How To Setup Linux High Availability

To continue from where I’ve left off on my previous post, this time we’ll setup heartbeat to monitor both of our load balancers, thus allowing us to have what one may call high availability/ failover, between both our load balancers. This method can be used on any server you wish, you can for example have Heartbeat monitor mysql, apache or any other server. In this example, we’ll set up Heartbeat to monitor our crossroads load balancer.

Heartbeat is a daemon that provides cluster services to its clients. This allows clients to know about the presence or disappearance of peer processes on other machines and to easily exchange messages and perform other tasks with them.

To setup heartbeat on centOS, just follow these steps (They must be performed on both servers and they are identical, with the exception of the /etc/hosts file), we’re using a 64bit install, adjust the repository as needed, our 2 servers are shown below along with the virtual ip assigned by Heartbeat (only one server at a time will have the vip assigned): — vip —

1. Add epel repository

bash~# rpm -Uvh

2. Add pacemaker/clusterlabs repository

bash~# wget -O /etc/yum.repos.d/pacemaker.repo

3. Install packages

bash~# yum install pacemaker heartbeat resource-agents cluster-glue*

** If the install above fails, make sure there aren’t any i386 packages conflicting. If so, issue the command below and add the line to /etc/yum.conf

bash~# yum erase *.i386 
bash~# vim /etc/yum.conf 

exclude=*.i386 *.i686

4. Find out machine hostname

bash~# uname -n

*** open udp port 694 on firewall on both machines otherwise this won’t work*****

5. Create config files in directory below:

bash~# cd /etc/ha.d/
bash~# vim

logfacility     local0
deadtime 5
warntime 10
initdead 15
udpport 694
bcast eth0
auto_failback on
use_logd yes
bash~# vim haresources IPaddr::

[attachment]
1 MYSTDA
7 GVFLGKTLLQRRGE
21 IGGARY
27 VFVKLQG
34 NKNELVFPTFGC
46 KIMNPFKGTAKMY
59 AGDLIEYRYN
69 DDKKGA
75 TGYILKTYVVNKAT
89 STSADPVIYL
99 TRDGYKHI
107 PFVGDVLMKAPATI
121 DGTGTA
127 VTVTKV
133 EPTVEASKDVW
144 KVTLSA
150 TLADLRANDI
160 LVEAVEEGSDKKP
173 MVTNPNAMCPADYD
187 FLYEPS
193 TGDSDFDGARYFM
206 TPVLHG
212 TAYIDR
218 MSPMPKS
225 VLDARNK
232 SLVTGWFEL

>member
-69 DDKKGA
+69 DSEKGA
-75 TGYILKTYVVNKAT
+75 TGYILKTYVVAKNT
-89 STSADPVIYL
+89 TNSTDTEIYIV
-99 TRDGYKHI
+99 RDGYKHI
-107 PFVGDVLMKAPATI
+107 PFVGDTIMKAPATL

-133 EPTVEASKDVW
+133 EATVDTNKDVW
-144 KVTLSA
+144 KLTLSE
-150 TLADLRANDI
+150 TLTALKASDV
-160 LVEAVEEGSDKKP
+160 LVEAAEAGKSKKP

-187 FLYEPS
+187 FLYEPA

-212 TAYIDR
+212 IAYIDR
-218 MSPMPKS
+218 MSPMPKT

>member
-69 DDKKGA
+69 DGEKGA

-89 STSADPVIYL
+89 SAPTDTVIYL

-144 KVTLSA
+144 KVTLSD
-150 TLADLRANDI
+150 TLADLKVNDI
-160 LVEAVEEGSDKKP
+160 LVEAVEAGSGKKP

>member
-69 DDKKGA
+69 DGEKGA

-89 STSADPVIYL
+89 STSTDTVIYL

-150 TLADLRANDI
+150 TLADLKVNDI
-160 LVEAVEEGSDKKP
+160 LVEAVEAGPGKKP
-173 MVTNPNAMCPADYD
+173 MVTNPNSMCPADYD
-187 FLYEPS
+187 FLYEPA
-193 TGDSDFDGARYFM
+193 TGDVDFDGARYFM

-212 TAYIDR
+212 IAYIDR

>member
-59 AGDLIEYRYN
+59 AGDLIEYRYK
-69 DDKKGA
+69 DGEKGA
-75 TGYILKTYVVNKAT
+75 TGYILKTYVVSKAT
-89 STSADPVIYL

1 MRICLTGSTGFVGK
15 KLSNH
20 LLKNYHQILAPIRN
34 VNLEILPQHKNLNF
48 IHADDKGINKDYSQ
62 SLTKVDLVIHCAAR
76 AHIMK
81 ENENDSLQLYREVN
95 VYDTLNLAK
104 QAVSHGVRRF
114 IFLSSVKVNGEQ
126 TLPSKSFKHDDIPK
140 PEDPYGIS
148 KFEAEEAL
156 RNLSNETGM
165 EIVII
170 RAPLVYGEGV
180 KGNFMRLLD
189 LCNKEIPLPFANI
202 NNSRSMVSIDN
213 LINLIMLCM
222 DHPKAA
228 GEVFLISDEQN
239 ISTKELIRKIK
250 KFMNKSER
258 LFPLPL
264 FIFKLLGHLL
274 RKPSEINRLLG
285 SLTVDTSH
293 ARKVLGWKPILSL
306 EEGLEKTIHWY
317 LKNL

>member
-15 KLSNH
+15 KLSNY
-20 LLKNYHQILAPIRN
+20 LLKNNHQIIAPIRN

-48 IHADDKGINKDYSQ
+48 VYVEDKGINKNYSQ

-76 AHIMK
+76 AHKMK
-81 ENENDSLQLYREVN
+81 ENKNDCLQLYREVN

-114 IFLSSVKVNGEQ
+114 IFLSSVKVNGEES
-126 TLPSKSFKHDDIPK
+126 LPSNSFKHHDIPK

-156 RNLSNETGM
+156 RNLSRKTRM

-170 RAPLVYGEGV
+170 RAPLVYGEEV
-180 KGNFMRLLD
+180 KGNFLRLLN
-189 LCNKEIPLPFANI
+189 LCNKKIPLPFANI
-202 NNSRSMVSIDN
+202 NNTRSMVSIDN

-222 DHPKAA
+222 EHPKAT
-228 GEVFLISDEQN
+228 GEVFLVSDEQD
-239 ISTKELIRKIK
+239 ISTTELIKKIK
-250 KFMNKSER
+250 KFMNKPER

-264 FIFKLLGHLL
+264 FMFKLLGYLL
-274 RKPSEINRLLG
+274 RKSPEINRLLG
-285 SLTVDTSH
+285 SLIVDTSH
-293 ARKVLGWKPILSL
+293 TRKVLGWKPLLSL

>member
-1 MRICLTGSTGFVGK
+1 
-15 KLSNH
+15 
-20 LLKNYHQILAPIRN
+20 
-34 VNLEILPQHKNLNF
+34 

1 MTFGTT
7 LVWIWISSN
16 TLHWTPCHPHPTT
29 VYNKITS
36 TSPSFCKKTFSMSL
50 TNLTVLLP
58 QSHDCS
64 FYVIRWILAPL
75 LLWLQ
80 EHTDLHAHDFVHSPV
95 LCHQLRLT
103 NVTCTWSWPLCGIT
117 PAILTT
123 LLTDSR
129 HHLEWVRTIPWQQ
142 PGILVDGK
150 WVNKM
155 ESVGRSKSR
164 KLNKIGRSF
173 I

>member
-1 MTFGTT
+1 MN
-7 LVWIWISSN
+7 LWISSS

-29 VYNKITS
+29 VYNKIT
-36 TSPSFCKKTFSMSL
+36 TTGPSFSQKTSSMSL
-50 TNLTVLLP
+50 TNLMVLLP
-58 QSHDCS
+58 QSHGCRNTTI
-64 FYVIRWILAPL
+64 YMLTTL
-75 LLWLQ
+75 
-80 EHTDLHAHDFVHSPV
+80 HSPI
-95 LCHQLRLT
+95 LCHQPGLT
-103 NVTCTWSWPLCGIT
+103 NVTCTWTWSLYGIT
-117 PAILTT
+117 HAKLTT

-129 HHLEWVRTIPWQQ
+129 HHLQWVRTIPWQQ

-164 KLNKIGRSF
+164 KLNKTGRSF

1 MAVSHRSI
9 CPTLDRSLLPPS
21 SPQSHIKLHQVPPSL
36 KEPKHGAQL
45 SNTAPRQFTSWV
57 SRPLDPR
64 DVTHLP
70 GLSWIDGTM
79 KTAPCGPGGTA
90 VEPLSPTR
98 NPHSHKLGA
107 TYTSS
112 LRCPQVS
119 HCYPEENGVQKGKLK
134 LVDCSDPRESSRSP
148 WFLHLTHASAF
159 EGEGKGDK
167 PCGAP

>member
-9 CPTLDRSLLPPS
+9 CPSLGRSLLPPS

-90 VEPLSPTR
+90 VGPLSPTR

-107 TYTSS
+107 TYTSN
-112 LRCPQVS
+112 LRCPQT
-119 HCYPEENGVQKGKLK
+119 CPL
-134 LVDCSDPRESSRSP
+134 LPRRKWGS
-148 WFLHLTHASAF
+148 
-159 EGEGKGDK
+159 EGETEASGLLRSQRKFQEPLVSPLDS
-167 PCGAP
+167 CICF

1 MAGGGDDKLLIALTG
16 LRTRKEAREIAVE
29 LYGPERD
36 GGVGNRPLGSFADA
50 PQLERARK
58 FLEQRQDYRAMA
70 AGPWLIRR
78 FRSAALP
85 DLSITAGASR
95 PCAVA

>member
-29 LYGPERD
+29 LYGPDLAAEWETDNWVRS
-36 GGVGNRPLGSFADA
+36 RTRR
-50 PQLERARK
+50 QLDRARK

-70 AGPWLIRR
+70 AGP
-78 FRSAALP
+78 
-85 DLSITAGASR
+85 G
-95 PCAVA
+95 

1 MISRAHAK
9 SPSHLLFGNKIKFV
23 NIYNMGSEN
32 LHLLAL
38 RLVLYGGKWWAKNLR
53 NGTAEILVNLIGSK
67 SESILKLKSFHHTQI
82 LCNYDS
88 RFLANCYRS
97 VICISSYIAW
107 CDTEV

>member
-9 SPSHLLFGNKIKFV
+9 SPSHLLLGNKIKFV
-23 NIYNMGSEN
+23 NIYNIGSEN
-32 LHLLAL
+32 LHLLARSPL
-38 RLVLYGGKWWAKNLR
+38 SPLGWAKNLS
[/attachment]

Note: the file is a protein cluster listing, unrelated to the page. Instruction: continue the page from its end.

bash~# cp /usr/share/doc/heartbeat-3.0.3/authkeys /etc/ha.d/
bash~# vim authkeys

auth 2
#1 crc
2 sha1 somekeyhere

bash~# chmod 600 authkeys

6. Create ssh key: use the passphrase used in the authkeys file above when creating the key, in this example it is called “somekeyhere” without the quotes.

bash~# ssh-keygen -t dsa

Generating public/private dsa key pair.
Enter file in which to save the key (/root/.ssh/id_dsa):
Enter passphrase (empty for no passphrase): (this should be the passphrase from above --> somekeyhere)
Enter same passphrase again:
Your identification has been saved in /root/.ssh/id_dsa.
Your public key has been saved in /root/.ssh/
The key fingerprint is:

7. copy the key to the other server:

bash~# scp .ssh/

8. add entry in /etc/hosts about the other server in case you’re not using a dns server

9. Start heartbeat:

bash~# service heartbeat start

10. Check the virtual ip address has been assigned (eth0:0). Only one of the 2 servers being monitored will have the virtual ip address assigned at a time. This is the whole point, so whenever hertbeat detects one of the servers down, it automatically assigns the virtual ip to the one that’s available.

bash~# ifconfig

eth0      Link encap:Ethernet  HWaddr 00:24:54:d1:f3:5c  
	  inet addr:  Bcast:  Mask:
          inet6 addr: fe80::224:54ff:fed1:f35c/64 Scope:Link
          UP BROADCAST MULTICAST  MTU:1500  Metric:1
          RX packets:6614 errors:0 dropped:0 overruns:0 frame:0
          TX packets:5133 errors:0 dropped:0 overruns:0 carrier:0
          collisions:0 txqueuelen:1000 
          RX bytes:6619801 (6.6 MB)  TX bytes:908555 (908.5 KB)

eth0:0    Link encap:Ethernet  HWaddr 00:1b:b1:4e:2a:44  
          inet addr:  Bcast:  Mask:
          inet6 addr: fe80::21b:b1ff:fe4e:2a44/64 Scope:Link
          RX packets:317696 errors:0 dropped:0 overruns:0 frame:788947
          TX packets:123262 errors:18 dropped:0 overruns:0 carrier:0
          collisions:0 txqueuelen:1000 
          RX bytes:170312782 (170.3 MB)  TX bytes:19448021 (19.4 MB)

11. Make sure heartbeat starts on boot:

bash~# chkconfig --list | grep heartbeat

12. If not listed, add it:

bash~# chkconfig heartbeat on

*** As I mentioned previously, make sure both Heartbeat machines have the same identical configuration files and also an entry about each other in their respective /etc/hosts in case you’re not using a dns server.

And that’s it, you’ve configured your very own linux high availability “cluster”. Thanks for stopping by once again and remember, please share with others, after all, code should be | because code should be free

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